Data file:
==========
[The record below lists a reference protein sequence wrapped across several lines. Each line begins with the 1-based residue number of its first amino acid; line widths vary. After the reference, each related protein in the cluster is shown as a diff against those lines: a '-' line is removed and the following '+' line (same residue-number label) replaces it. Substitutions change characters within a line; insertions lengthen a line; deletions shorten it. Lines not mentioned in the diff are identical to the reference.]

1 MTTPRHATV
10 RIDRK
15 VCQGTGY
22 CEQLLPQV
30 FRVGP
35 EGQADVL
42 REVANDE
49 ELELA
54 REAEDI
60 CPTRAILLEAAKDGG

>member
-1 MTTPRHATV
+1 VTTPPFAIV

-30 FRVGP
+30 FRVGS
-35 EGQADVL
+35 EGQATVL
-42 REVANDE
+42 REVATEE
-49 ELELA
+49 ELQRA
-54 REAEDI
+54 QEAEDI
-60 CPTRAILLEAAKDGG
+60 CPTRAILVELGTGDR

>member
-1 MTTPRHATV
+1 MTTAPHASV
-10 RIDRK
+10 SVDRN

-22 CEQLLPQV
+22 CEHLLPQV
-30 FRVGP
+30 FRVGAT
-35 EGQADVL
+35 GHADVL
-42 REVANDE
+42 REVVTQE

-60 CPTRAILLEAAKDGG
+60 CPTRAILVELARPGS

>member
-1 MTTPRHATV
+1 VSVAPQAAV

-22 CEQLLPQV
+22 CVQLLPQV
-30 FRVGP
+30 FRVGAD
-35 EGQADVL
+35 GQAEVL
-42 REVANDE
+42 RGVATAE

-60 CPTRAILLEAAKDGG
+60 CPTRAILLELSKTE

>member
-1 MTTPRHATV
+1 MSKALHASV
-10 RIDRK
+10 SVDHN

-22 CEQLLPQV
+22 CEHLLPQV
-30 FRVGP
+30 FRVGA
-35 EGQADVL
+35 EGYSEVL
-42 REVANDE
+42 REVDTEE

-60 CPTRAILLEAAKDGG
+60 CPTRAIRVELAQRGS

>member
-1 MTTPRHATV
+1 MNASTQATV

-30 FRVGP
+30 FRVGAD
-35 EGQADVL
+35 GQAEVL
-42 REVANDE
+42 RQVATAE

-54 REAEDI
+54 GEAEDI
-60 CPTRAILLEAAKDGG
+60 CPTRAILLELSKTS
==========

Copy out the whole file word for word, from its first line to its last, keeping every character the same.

[The record below lists a reference protein sequence wrapped across several lines. Each line begins with the 1-based residue number of its first amino acid; line widths vary. After the reference, each related protein in the cluster is shown as a diff against those lines: a '-' line is removed and the following '+' line (same residue-number label) replaces it. Substitutions change characters within a line; insertions lengthen a line; deletions shorten it. Lines not mentioned in the diff are identical to the reference.]

1 MTTPRHATV
10 RIDRK
15 VCQGTGY
22 CEQLLPQV
30 FRVGP
35 EGQADVL
42 REVANDE
49 ELELA
54 REAEDI
60 CPTRAILLEAAKDGG

>member
-1 MTTPRHATV
+1 VTTPPFAIV

-30 FRVGP
+30 FRVGS
-35 EGQADVL
+35 EGQATVL
-42 REVANDE
+42 REVATEE
-49 ELELA
+49 ELQRA
-54 REAEDI
+54 QEAEDI
-60 CPTRAILLEAAKDGG
+60 CPTRAILVELGTGDR

>member
-1 MTTPRHATV
+1 MTTAPHASV
-10 RIDRK
+10 SVDRN

-22 CEQLLPQV
+22 CEHLLPQV
-30 FRVGP
+30 FRVGAT
-35 EGQADVL
+35 GHADVL
-42 REVANDE
+42 REVVTQE

-60 CPTRAILLEAAKDGG
+60 CPTRAILVELARPGS

>member
-1 MTTPRHATV
+1 VSVAPQAAV

-22 CEQLLPQV
+22 CVQLLPQV
-30 FRVGP
+30 FRVGAD
-35 EGQADVL
+35 GQAEVL
-42 REVANDE
+42 RGVATAE

-60 CPTRAILLEAAKDGG
+60 CPTRAILLELSKTE

>member
-1 MTTPRHATV
+1 MSKALHASV
-10 RIDRK
+10 SVDHN

-22 CEQLLPQV
+22 CEHLLPQV
-30 FRVGP
+30 FRVGA
-35 EGQADVL
+35 EGYSEVL
-42 REVANDE
+42 REVDTEE

-60 CPTRAILLEAAKDGG
+60 CPTRAIRVELAQRGS

>member
-1 MTTPRHATV
+1 MNASTQATV

-30 FRVGP
+30 FRVGAD
-35 EGQADVL
+35 GQAEVL
-42 REVANDE
+42 RQVATAE

-54 REAEDI
+54 GEAEDI
-60 CPTRAILLEAAKDGG
+60 CPTRAILLELSKTS